It was something of a rare opportunity, though, to be back inside Leaf again, without even having to have fought his way in. There was no particular reason to bite his tongue right away; he had other bodies on their way toward Rain already, and there wasn’t much real risk in staying, even if he was spotted.
He was curious, now; he’d left Leaf behind months ago, with Sai, not realizing that he wouldn’t be coming back from their mission. He felt a little nostalgic for the place, already. Terrible as it had been, at times.
He made a clone and then broke it, to inform himself of his intentions. He turned up the hood on his cloak; he might still be recognized, but it was unlikely that many people in a village of thousands would have paid enough attention to the life of one unremarkable chuunin to know he was a missing-nin, now. His eye would still be conspicuous to any Hyuuga that looked, so he deactivated his byakugan as a precaution.
He strolled down the village streets somewhat absentmindedly, gradually making his way back to his old apartment.
The council had assigned it to him years ago, as an orphan of ninja blood, but whatever he’d left behind there seemed to be long gone now. Some other kid’s clothes were hanging outside the window.
He didn’t think there had been anything in there to miss—a bunch of old notebooks he might never have read through again anyway, but nothing sentimental—he’d never really had much to spare for non-essentials. He felt something, though… Just looking at the place from the outside, remembering the frantic confusion of his first attempts to cooperate with a half dozen copies of himself, trying to figure out the mechanics of the shadow clone technique through trial and error… Mostly through error.
That itch of curiosity had started him down a strange road. He remembered having to struggle to come up with something good to say when Kakashi had asked him on his first day what his dream was, in life, but now… now even world conquest seemed like a small step on the way to solving his real problems. And that had all only been a matter of months ago.
A pair of Leaf ninja rounded the corner, interrupting his thoughts. Naruto continued on down the long, sloping road to avoid earning their suspicion; he’d recognized one of the pair as the fat instructor who had taught another class at the academy, once. Daikoku was his name. He could hear him talking as they walked behind him.
“I mean, I know it’s supposed to be unsafe, I just don’t understand why.”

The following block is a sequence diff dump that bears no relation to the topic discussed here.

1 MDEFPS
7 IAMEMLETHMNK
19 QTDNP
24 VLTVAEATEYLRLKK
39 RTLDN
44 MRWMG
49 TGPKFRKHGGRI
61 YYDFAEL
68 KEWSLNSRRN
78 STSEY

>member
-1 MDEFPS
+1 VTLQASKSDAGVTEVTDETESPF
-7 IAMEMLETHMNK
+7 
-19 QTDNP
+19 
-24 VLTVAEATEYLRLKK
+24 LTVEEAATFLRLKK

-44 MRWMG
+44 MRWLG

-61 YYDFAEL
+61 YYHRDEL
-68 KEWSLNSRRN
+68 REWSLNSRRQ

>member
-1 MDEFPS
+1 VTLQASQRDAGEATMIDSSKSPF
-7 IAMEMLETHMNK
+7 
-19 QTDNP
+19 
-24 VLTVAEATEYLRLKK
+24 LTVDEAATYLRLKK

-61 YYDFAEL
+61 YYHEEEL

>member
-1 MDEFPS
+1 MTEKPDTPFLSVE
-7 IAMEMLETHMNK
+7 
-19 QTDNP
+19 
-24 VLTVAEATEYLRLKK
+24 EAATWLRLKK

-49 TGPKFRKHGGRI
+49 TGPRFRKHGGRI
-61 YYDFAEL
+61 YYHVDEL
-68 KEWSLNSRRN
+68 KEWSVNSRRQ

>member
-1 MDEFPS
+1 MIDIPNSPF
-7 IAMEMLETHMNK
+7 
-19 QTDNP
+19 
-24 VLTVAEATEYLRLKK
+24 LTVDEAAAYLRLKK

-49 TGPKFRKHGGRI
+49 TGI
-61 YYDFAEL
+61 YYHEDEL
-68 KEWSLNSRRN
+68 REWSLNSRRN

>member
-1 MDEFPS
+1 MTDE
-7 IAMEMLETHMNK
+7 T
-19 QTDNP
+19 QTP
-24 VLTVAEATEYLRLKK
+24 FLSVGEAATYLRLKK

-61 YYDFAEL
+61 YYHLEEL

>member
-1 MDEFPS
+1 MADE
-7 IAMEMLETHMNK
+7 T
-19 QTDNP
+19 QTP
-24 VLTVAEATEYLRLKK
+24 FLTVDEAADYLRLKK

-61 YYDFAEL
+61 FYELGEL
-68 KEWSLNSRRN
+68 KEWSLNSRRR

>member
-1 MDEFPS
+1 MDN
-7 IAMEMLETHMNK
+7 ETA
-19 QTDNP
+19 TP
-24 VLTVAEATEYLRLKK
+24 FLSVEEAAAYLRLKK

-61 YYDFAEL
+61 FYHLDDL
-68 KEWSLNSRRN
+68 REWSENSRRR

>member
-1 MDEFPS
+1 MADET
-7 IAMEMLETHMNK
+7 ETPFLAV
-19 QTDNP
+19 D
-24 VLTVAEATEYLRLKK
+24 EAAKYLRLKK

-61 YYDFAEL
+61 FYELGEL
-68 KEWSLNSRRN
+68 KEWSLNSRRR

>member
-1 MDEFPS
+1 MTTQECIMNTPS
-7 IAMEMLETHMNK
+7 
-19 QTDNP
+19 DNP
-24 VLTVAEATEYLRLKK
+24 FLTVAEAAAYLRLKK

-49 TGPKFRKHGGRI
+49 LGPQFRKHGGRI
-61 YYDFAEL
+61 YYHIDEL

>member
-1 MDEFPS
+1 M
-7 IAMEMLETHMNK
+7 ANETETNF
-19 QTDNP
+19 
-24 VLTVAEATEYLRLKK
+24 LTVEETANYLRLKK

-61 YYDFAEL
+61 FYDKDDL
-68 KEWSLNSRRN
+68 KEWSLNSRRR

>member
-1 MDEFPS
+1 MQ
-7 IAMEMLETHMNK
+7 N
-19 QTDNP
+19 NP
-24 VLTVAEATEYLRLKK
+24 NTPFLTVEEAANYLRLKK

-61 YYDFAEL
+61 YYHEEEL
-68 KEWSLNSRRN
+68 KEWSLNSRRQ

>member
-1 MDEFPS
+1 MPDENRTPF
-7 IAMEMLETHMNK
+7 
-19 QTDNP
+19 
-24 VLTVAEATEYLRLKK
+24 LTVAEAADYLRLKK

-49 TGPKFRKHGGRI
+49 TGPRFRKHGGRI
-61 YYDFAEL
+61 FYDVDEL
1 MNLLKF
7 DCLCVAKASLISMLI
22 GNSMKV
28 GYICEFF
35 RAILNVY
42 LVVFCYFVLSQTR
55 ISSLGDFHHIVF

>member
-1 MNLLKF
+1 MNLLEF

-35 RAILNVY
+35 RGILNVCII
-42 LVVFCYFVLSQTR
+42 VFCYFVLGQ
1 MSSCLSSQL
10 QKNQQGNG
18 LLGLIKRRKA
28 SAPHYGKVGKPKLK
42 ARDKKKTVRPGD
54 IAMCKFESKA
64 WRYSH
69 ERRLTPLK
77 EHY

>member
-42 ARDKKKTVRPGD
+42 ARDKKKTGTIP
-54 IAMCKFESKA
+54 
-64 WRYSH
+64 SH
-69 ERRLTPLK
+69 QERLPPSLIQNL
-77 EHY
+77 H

The slender ninja alongside him sighed. “Maybe you should try it then, next time, and you can find out for yourself?”
“I know something bad will happen,” Daikoku said, “I just don’t know what… Just—all tied up like that she might as well have been a civilian!”
Naruto slowed down to let them pass, but they seemed to be moving pretty slowly themselves; it would have looked strange to speed up again, now.
“Think of it this way,” the thin one said. “Where’s the easiest place to shape chakra?”
“No, that’s most practical. The easiest is inside the mouth cavity, or some other cavity. And what are the easiest circumstances to mold chakra?”
“A… tranquil, meditative trance?”
“Maybe, but better still when you’re insane with rage or fear, or you’re backed into a corner fighting for your life. So, tell me… how much chakra do you think it would have taken that poor Mist genin to snip your little sausage off inside her?”
Daikoku swallowed. “…Not very much?”
“Not very much indeed,” his companion said, “and that’s why everyone sticks to civilians. But let’s hurry; they’ll start eating without us, soon.”
“Yeah,” he said. “Do you think there’s time to get Hana some more of those imported doggie treats, first? The ones shaped like the little bones? She loves those.”
Naruto turned into an alleyway to let them pass. He’d seen a lot of things since he’d been given the byakugan; lots of civilians being treated roughly by their owners, in private. The lives of the farmers living out in the mud were no better, though. With such a natural imbalance of power he wasn’t sure if anything could really be done about it. Putting one of his all-seeing clones on every street corner seemed a little heavy-handed, and even that would stop working once he got old and died.
He wondered if a heart attack would just spread out among his clones like any other injury, and leave him still living. Something would have to stop him eventually, though; maybe the pieces would just decay more and more until it wasn’t possible for any part of him to keep going. Maybe he’d live to be a hundred years old, but everybody died eventually.
Well, everybody so far, anyway.
He wandered out to one of the training grounds near the edge of the village, out of habit more than anything else. He could see Rock Lee training there, alone. He looked a lot less cheerful without his teacher. Or, his father. Or whatever Might Guy had really been.
He stood there watching Lee beat his limbs against a wooden stand for a minute or so before he was noticed.
Lee crouched into his fighting stance almost immediately. He’d always been quick.
“N—Naruto? You’re back?” he asked. “Have you been recaptured?”
Naruto didn’t see anyone else around to cause Lee any trouble if they spoke.
“Just visiting,” he said. “Still a missing-nin for now, I guess.”
“Y—you admit it, then?” Lee said, his fists clenched. “You betrayed the village?”
Naruto sighed. “I didn’t have a choice, but it’s pretty complicated and I don’t really feel like explaining the whole thing again. Unless—actually, do you want to come help us fight some really dangerous people? Maybe I should explain after all. Leaf tried to kill us.”
He wasn’t sure whether or not to mention the Sannin—it could cause them a lot of trouble if they were known to be associating with Leaf missing-nin.
“I won’t fall for that,” Lee said. “I’ll recapture you. For the honor of the village!”
“I’m not even really here, Lee,” Naruto said. “I’m just a clone.”
Lee seemed uncertain how to proceed. If Naruto was just a clone, then attacking and bursting him would accomplish very little, and he’d miss a useful opportunity to gather information on an enemy.